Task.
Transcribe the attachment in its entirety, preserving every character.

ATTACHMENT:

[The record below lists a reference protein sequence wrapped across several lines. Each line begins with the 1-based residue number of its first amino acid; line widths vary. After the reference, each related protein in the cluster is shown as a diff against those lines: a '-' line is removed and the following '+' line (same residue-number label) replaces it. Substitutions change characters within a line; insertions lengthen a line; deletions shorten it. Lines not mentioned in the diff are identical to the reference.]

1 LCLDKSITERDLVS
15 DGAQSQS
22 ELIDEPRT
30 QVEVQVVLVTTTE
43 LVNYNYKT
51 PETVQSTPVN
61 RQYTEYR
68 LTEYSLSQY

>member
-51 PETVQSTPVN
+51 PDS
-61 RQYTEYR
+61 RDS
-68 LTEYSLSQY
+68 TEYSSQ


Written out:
[The record below lists a reference protein sequence wrapped across several lines. Each line begins with the 1-based residue number of its first amino acid; line widths vary. After the reference, each related protein in the cluster is shown as a diff against those lines: a '-' line is removed and the following '+' line (same residue-number label) replaces it. Substitutions change characters within a line; insertions lengthen a line; deletions shorten it. Lines not mentioned in the diff are identical to the reference.]

1 LCLDKSITERDLVS
15 DGAQSQS
22 ELIDEPRT
30 QVEVQVVLVTTTE
43 LVNYNYKT
51 PETVQSTPVN
61 RQYTEYR
68 LTEYSLSQY

>member
-51 PETVQSTPVN
+51 PDS
-61 RQYTEYR
+61 RDS
-68 LTEYSLSQY
+68 TEYSSQ